Why travel to Zimbabwe with Farafina Travels?

Touching down at Robert Mugabe International Airport in Harare, most ‚mainstream‘ tourists head to their hotels. In the hotel, they are served familiar cusine. They interact with familiar faces, familiar entertainment games, turn on familiar TV stations and read familiar magazines. The next day they are either on flight again or on some specially arranged vehicle with tour guides to a tourist resort of their choice. Hopping from one resort to another for a week or two, soon they find themselves back to their hotel room, back to the airport and off they go. Most of what they know is familiar. They had either seen it on television or on the internet or had read about it in international newspapers and magazines before they came.

Farafina takes you to places you have never read about, places you never saw on televiusion. Farafina takes you to ordinary people. Life for the ordinary Zimbabweans is far from what the tourists see in hotels, tourist resorts and from one airport to another. The majority of Zimbabweans live in the rural areas (70 %). Their daily life experiences are neither documented in newspapers nor televised internationally. Their lives are unfamiliar territory for visitors.

If you want to experience the essence of Zimbabwe, you ought to dare visit such unfamiliar territories. Dare to leave your comfort zone and immerse yourself in environments where there is no electricity, no solar lights, no running water, and where you will be sleeping in rounded thatched huts. Travel to places where there are no tarred roads, no cars, no busses, or boats, and where children walk up to 10 km to reach their school. If you attempt to get at least a glimpse of the living conditions in such areas, you will be rewarded with the amazing hospitality of village people.

Travelling with Farafina Travels, you will have the opportunity to participate in the day to day experiences of the people of Zimbabwe. Rural areas are the only ideal place for that. In the villages, people herd cattle, donkeys, goats, sheep; they plough, weed and harvest crops; they fetch water from rivers, wash clothes in the streams, water gardens with buckets. Ordinary Zimbabweans in rural areas walk long distances bare-footed; in winter children walk to school bare-footed and without warm clothes.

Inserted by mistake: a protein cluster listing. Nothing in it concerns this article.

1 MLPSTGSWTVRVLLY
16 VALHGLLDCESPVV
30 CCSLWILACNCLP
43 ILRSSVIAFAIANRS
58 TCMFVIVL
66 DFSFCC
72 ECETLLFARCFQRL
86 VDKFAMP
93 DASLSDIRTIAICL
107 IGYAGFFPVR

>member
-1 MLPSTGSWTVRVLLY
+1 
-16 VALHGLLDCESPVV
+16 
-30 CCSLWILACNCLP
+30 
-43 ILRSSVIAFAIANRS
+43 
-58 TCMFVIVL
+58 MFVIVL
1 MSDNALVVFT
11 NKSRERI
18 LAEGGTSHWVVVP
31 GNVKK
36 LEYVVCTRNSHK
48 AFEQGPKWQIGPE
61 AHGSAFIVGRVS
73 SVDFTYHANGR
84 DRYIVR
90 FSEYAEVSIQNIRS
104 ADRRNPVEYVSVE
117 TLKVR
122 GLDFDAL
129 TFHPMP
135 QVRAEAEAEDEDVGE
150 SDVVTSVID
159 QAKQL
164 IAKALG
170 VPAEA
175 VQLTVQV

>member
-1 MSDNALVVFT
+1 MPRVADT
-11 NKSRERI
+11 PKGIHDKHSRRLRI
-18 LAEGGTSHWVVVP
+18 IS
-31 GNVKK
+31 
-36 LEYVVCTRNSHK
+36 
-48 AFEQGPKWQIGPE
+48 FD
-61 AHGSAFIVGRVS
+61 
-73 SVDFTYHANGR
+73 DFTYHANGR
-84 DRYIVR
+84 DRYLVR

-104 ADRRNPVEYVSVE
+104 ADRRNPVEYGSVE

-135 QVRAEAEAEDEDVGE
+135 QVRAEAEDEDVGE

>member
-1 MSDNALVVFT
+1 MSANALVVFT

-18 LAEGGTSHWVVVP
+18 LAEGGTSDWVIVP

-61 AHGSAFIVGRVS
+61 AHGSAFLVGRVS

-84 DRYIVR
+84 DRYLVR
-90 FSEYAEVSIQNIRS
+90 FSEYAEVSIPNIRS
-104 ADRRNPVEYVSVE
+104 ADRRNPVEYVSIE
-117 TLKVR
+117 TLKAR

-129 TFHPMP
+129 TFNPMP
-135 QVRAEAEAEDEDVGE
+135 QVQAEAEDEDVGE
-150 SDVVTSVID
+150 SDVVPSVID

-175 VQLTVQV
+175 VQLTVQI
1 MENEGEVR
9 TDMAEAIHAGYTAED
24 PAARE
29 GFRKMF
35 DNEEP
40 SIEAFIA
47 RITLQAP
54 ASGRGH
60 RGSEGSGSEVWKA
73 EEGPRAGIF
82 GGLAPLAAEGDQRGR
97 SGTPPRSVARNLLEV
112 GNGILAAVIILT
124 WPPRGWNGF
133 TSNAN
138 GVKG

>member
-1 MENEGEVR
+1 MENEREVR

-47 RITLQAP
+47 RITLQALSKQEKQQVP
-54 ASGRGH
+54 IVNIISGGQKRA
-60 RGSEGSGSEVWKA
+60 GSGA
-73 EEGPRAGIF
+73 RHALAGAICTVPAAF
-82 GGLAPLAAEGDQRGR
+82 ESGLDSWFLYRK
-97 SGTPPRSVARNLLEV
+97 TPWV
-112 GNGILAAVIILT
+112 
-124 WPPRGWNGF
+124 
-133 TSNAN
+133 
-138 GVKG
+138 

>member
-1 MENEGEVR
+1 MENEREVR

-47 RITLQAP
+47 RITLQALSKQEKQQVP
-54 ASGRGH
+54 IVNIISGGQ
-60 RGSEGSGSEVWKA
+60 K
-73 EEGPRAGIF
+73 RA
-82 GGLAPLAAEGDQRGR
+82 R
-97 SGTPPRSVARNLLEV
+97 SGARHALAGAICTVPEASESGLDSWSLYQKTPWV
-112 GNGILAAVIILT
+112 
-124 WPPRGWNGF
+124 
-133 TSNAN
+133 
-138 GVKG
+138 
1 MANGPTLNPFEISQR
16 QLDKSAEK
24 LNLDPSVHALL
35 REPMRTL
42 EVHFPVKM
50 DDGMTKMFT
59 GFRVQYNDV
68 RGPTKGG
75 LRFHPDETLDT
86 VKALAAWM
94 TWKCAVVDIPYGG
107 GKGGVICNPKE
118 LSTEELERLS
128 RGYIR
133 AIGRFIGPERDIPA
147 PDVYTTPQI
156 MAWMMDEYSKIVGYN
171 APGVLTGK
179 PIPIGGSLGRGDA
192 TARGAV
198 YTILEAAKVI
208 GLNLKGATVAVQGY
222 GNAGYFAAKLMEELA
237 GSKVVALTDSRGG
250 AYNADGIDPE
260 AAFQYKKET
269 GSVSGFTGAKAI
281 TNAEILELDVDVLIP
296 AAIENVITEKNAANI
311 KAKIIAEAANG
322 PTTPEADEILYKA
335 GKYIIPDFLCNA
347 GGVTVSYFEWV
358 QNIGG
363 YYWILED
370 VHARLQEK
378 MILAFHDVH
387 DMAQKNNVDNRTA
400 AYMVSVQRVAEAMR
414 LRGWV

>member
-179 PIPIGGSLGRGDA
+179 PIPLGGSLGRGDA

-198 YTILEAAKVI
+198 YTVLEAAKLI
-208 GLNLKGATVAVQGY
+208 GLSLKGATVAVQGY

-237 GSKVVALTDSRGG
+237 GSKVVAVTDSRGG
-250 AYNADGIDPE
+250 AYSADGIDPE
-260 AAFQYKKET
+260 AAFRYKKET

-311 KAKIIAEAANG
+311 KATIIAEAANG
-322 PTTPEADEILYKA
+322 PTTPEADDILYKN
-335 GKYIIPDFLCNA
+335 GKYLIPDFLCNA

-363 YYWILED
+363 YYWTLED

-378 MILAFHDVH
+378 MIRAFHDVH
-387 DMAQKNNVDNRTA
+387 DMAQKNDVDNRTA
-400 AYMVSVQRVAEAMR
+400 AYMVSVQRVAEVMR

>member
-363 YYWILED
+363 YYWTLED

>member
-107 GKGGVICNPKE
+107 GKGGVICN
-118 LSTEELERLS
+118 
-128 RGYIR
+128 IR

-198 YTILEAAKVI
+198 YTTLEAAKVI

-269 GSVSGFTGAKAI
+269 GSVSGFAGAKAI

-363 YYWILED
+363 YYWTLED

In the rural areas of Zimbabwe you will witness for yourself the power of kinship systems during ceremonies (marriage, funeral and other ritual ceremonies). You will witness people’s traditional justice at play at local courts. Rural areas are custodians of Zimbabwe’s vastly different cultures. Farafina Travels enable you to appreciate the real culture of the people of Zimbabwe in their context.

Good to know


The warm/rain season lasts from mid October to March. The cold /winter season lasts from May until July. However, due to climate change, the seasons are  no longer predictable. 

Other things to consider carrying: Sunscreen, sun glasses, sun hat, medicines for minor ailments.


Dress code depends on the location you are in. In urban areas there are generally no tight rules on dressing, and generally this is the case across the country. In cities however, ladies put on trousers, short skirts and wear shorts and sleeveless tops more often than in rural areas. But in the majority of cases, in rural areas, in villages, women usually put on dresses and long skirts more often than they put on trousers. Men generally wear long trousers.


In urban centres there are many restuarants. Some specialise in country-based cuisine (Italian, German, Portuguese, Spanish etc). A majority of restaurants specialise in local Zimbabwean tastes – sadza (corn/maize porridge) and either chicken, goat, beef or vegetables. Prices depend on the location. In upmarket places lunch ranges from 10 to 30 USD. But in high density areas, prices start from 1 USD.  In Zimbabwe, generally people do not frequent restaurants. This is largely because of financial constraints. As such, they eat at home. For a normal family, a meal comprises starch (sadza, rice or potatoes) and relish, usually chicken, beef or pork.


Zimbabwe is an open, multiracial and multicultural society, yet it is predominantly Christian. Christianity exists in a variety of forms.

  • First, mainline or missionary christianity (Roman Catholic Church, Anglican, Methodist Church in Zimbabwe, United Methodist Church, Salvation Army, Reformed Church in Zimbabwe, etc).
  • Second, African Initiated Christianity commonly known as the ‚White Garment‘ churches, although, most have various colours as uniforms. 
  • Third, the most predominent form of christitianity since about 2000 is the Charismatic churches.

There is also a resilient and competing African Indigenous Religion in all societies. In the past, African Indigenous Religion practictioners (healers and exorcists) were prevalent in the rural areas more than in cities. Of late, they have invaded even the urban spaces, with equal determination as charismatic christian preachers. Indigenous Religion is common in most cultural groups in Zimbabwe – Shona, Ndau, Korekore, Shangani, Tonga and Ndebele.


Until around June 2023, Zimbabwe had incessant electricity and energy problems. Long and unscheduled blackouts characterised urban life. Although the situation is not yet normal, there is marked improvement in the availability of electricity.